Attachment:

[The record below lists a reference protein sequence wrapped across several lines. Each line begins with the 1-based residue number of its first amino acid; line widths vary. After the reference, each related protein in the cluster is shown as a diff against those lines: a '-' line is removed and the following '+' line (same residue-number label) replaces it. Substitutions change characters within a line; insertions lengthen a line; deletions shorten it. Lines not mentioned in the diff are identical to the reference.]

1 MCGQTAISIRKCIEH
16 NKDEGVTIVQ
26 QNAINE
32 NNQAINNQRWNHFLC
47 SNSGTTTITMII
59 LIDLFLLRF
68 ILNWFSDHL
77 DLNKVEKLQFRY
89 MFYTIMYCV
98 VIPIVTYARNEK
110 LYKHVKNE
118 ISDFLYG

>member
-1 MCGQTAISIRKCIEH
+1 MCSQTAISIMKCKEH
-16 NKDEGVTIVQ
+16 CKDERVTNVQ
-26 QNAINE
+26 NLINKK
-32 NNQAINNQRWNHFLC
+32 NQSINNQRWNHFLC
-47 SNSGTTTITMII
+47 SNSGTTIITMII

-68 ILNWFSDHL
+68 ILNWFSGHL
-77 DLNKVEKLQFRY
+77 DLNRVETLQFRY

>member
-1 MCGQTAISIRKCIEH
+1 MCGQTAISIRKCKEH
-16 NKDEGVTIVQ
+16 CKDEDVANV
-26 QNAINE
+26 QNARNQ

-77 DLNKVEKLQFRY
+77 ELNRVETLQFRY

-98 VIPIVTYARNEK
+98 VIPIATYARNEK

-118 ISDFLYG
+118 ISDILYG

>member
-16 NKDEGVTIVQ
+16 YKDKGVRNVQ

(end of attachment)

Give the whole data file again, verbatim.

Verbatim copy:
[The record below lists a reference protein sequence wrapped across several lines. Each line begins with the 1-based residue number of its first amino acid; line widths vary. After the reference, each related protein in the cluster is shown as a diff against those lines: a '-' line is removed and the following '+' line (same residue-number label) replaces it. Substitutions change characters within a line; insertions lengthen a line; deletions shorten it. Lines not mentioned in the diff are identical to the reference.]

1 MCGQTAISIRKCIEH
16 NKDEGVTIVQ
26 QNAINE
32 NNQAINNQRWNHFLC
47 SNSGTTTITMII
59 LIDLFLLRF
68 ILNWFSDHL
77 DLNKVEKLQFRY
89 MFYTIMYCV
98 VIPIVTYARNEK
110 LYKHVKNE
118 ISDFLYG

>member
-1 MCGQTAISIRKCIEH
+1 MCSQTAISIMKCKEH
-16 NKDEGVTIVQ
+16 CKDERVTNVQ
-26 QNAINE
+26 NLINKK
-32 NNQAINNQRWNHFLC
+32 NQSINNQRWNHFLC
-47 SNSGTTTITMII
+47 SNSGTTIITMII

-68 ILNWFSDHL
+68 ILNWFSGHL
-77 DLNKVEKLQFRY
+77 DLNRVETLQFRY

>member
-1 MCGQTAISIRKCIEH
+1 MCGQTAISIRKCKEH
-16 NKDEGVTIVQ
+16 CKDEDVANV
-26 QNAINE
+26 QNARNQ

-77 DLNKVEKLQFRY
+77 ELNRVETLQFRY

-98 VIPIVTYARNEK
+98 VIPIATYARNEK

-118 ISDFLYG
+118 ISDILYG

>member
-16 NKDEGVTIVQ
+16 YKDKGVRNVQ